Vendors are making progress in delivering a QM/recording suite with a single administration environment for all functional components, including those that have been acquired or are partner solutions. This is important, as it gives end-user organizations a more complete view of customer service performance. For example, when QM and surveying functionality are integrated, QM evaluates how well agents adhere to internal policies and procedures and surveying measures the impact of the company’s business approach on its customers. The suites will also simplify reporting and reduce the total cost of ownership of the applications.

The Competitive Landscape

The competitive landscape for the QM/recording market continues to be fluid, despite the maturity of the recording solutions business. The three leading vendors, NICE, Witness and Verint, own a dominant 78.7% of the market. (With Verint’s July 2006 acquisition of Mercom, this increases to 81.2%.) Etalk is in fourth place with 4.1% of the market. The rest of the market is shared by many other vendors, including Envision, HigherGround, VirtualLogger, Voice Print, and Wygant Scientific.

New vendors continue to enter the market, both stand-alone competitors and vendors who are adding these capabilities to their existing platforms, like the contact center infrastructure vendors. In the last 18 months, four new offerings have been released. CallCopy, a stand-alone QM/recording vendor, went GA with its flagship recording and QM product in July 2005; Interactive Intelligence, a provider of contact center automation software, went GA with an enhanced QM/recording offering in December 2005. Nortel came to market in July 2006 with its contact recording and quality monitoring solution. Spanlink, a Cisco technology partner, went GA with its quality management product in Q1 2006.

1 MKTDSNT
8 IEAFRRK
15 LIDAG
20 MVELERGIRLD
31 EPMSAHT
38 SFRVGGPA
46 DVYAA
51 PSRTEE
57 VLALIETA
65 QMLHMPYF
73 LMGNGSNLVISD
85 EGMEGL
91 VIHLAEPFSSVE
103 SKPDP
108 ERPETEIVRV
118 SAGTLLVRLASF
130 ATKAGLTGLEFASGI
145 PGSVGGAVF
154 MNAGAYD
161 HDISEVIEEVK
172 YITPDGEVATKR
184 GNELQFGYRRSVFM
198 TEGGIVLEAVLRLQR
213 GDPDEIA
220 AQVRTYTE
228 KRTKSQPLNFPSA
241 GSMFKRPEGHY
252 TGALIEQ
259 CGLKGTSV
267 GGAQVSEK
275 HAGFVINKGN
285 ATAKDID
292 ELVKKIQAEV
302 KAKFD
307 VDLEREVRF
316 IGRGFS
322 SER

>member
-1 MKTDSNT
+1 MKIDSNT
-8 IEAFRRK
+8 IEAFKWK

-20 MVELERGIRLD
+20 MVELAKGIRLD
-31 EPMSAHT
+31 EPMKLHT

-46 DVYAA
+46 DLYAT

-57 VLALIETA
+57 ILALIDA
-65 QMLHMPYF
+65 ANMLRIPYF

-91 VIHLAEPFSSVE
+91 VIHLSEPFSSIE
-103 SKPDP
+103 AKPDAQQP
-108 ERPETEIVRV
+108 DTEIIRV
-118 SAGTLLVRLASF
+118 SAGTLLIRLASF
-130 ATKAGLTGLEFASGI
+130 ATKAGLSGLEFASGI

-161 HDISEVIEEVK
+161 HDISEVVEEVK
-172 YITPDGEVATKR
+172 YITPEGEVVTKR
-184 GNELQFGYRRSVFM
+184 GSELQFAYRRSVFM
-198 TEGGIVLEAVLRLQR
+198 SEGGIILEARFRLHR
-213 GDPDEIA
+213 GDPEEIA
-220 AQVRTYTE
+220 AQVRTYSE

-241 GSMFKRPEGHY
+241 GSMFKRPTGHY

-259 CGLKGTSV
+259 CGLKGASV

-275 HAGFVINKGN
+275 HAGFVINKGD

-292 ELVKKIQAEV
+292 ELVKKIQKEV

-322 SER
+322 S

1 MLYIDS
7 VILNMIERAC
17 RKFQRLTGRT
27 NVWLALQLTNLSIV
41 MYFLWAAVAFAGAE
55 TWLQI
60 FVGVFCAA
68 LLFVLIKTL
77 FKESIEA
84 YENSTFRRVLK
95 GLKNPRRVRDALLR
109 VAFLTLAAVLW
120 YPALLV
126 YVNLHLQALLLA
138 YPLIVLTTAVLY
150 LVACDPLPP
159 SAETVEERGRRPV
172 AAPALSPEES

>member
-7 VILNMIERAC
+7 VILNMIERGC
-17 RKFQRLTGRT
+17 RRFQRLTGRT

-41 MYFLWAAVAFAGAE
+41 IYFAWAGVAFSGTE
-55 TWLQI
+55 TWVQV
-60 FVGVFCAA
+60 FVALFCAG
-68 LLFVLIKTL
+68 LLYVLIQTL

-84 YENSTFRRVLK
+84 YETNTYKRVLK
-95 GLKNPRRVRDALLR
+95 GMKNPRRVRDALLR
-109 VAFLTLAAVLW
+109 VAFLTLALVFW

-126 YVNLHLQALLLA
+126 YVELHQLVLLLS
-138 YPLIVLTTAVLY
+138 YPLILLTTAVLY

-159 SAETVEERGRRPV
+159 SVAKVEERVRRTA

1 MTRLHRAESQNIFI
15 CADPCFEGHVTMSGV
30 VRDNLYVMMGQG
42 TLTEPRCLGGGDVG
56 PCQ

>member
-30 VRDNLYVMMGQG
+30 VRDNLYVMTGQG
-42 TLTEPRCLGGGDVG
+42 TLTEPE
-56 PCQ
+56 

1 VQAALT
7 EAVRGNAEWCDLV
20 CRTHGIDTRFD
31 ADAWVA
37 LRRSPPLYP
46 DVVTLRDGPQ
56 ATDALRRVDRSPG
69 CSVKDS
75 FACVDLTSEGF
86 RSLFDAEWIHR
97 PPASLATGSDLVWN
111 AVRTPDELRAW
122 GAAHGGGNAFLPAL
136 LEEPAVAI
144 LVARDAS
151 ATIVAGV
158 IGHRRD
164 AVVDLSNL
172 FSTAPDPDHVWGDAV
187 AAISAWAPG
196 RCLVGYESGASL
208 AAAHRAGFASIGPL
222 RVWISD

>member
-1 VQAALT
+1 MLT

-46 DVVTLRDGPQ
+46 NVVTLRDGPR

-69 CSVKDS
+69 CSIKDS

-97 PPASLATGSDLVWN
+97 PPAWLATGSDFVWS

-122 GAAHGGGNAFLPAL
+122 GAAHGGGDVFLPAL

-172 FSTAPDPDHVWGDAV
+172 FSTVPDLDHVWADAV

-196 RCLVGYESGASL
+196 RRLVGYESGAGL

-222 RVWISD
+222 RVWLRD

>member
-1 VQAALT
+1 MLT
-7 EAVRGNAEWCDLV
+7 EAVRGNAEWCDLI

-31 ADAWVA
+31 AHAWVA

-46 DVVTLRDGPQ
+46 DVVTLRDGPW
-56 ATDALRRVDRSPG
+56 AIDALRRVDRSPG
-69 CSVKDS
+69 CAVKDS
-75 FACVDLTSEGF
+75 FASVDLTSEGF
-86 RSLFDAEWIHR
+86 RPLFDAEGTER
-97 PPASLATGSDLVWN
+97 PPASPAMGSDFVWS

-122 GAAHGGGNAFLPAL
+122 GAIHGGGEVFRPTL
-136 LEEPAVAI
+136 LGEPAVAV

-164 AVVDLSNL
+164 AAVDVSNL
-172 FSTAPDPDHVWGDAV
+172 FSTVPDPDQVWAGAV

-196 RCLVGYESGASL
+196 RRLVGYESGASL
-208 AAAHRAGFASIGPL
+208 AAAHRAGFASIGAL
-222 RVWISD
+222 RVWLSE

There are a large number of R&D dollars being invested into these solutions. R&D investments ranged from 10% to 40% of revenue in 2005 and this pattern has continued during 2006. This is a very high rate for a 20-year-old market, but the investments are in large part a response to the growing needs of end-user organizations that are asking QM/recording vendors for new and enhanced functionality.

Vendor investments fall into two primary areas: vendors who are adding features to catch up to leaders and those who are extending the value of these applications. The leading QM/recording vendors are investing heavily in analytics and performance management in an attempt to sell beyond the boundaries of the contact center. While it’s taking time, there is a good chance that within the next three years, sales and marketing organizations will appreciate the great value that speech analytics systems can make to their goals.